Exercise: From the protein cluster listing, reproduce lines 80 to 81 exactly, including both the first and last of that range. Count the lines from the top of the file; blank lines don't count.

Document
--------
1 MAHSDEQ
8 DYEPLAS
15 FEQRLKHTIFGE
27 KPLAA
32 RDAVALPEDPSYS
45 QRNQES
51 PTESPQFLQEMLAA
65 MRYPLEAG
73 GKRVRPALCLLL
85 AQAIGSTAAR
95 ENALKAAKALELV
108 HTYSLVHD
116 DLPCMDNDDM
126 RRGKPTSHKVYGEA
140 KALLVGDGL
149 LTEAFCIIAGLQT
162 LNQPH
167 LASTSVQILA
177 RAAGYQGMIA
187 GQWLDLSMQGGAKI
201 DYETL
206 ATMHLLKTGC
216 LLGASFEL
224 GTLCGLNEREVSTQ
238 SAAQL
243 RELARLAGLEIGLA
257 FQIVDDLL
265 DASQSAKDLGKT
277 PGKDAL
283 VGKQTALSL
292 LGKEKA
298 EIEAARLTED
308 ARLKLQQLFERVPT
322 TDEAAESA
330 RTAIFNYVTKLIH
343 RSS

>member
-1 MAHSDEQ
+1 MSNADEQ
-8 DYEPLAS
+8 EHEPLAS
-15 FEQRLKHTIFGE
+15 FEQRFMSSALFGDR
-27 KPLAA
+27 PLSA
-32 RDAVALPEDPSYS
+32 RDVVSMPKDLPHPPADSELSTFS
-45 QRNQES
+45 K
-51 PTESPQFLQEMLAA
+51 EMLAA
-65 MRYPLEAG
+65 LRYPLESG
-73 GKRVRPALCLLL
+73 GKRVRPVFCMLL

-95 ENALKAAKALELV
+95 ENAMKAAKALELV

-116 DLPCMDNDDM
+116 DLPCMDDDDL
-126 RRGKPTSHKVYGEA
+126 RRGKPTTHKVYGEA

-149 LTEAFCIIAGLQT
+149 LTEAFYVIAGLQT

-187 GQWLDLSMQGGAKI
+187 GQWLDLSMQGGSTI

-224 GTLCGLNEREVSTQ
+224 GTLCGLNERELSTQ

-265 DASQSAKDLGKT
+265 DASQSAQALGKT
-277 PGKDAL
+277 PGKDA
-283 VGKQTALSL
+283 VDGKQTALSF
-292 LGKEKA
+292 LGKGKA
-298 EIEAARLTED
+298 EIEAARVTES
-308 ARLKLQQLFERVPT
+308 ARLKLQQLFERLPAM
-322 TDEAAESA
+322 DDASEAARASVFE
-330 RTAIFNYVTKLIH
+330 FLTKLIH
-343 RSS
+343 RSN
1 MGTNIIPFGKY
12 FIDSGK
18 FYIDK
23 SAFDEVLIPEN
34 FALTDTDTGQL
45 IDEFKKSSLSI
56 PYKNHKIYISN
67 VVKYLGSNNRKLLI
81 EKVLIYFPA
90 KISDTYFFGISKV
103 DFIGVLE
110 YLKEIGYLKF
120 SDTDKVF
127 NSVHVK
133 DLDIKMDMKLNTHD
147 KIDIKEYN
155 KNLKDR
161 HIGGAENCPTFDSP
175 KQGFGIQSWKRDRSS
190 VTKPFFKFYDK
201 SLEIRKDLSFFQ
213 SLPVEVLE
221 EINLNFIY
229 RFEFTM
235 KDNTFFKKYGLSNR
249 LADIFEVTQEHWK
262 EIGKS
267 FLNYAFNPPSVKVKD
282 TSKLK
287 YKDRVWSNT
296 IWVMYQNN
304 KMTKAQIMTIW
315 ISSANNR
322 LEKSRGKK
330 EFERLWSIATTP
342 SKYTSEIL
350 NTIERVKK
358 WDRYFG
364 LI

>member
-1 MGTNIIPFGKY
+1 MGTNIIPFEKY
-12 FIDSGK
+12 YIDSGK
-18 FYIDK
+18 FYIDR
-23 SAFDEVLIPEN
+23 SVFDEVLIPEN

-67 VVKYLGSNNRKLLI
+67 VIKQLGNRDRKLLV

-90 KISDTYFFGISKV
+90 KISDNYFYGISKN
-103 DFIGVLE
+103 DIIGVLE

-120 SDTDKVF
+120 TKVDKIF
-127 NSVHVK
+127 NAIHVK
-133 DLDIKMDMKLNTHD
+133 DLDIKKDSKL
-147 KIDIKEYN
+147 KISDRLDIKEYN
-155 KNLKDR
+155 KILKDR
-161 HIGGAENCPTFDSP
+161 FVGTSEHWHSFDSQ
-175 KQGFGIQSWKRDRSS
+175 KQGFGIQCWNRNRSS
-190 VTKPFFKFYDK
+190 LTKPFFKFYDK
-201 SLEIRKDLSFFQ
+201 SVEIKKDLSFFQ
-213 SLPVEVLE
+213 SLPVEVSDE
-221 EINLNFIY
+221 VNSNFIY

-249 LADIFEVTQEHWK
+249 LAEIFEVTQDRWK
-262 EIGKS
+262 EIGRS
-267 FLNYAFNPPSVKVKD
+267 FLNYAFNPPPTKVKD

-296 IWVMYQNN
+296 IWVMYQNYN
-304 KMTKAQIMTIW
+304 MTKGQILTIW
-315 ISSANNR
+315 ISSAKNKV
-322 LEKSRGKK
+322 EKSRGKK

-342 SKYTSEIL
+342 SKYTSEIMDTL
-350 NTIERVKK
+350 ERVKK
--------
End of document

-322 TDEAAESA
+322 DDASEAARASVFE